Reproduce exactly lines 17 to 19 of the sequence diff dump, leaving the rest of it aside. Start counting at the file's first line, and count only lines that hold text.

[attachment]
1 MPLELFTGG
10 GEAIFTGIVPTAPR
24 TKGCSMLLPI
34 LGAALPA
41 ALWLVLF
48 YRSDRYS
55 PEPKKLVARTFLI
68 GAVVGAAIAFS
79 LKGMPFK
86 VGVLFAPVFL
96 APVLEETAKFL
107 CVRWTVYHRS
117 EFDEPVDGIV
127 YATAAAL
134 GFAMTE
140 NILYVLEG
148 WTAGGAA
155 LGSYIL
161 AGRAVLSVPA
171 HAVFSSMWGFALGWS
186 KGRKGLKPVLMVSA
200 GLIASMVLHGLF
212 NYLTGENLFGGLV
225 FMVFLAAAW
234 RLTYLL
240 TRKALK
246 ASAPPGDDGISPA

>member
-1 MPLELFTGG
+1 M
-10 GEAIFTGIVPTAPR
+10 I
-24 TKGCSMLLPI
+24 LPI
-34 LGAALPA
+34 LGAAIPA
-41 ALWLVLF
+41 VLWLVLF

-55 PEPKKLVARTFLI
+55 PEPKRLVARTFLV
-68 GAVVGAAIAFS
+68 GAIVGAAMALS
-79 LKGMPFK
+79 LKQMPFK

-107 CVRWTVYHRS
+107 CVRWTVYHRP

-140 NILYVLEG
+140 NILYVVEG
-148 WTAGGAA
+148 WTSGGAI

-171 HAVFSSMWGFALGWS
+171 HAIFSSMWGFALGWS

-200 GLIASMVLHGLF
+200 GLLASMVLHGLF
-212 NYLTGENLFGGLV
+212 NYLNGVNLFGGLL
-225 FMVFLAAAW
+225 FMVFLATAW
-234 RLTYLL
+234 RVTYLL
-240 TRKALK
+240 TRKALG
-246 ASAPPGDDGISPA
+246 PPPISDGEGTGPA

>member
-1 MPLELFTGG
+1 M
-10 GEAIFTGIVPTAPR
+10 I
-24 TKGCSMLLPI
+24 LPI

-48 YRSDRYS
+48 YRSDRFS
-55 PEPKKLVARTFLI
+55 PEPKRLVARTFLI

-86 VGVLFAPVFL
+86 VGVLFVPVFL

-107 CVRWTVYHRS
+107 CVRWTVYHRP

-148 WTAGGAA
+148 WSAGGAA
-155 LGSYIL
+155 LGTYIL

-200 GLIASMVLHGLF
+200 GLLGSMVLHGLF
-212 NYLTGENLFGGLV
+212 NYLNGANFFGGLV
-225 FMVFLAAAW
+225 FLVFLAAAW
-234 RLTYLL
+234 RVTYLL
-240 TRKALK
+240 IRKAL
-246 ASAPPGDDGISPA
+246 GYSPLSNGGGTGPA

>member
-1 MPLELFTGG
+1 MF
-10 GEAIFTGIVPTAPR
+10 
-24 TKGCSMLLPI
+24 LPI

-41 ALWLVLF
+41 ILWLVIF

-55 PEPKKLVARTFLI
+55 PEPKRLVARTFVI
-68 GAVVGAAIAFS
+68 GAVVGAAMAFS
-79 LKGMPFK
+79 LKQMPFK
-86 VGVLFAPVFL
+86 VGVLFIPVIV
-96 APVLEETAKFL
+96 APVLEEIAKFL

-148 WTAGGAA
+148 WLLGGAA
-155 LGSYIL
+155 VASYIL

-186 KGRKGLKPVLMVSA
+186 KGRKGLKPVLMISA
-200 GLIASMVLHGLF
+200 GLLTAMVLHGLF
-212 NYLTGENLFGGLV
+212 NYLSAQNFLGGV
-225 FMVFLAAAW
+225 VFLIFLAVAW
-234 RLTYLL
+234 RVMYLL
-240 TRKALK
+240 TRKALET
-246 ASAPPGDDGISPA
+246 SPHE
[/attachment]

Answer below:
148 WTAGGAA
155 LGSYIL
161 AGRAVLSVPA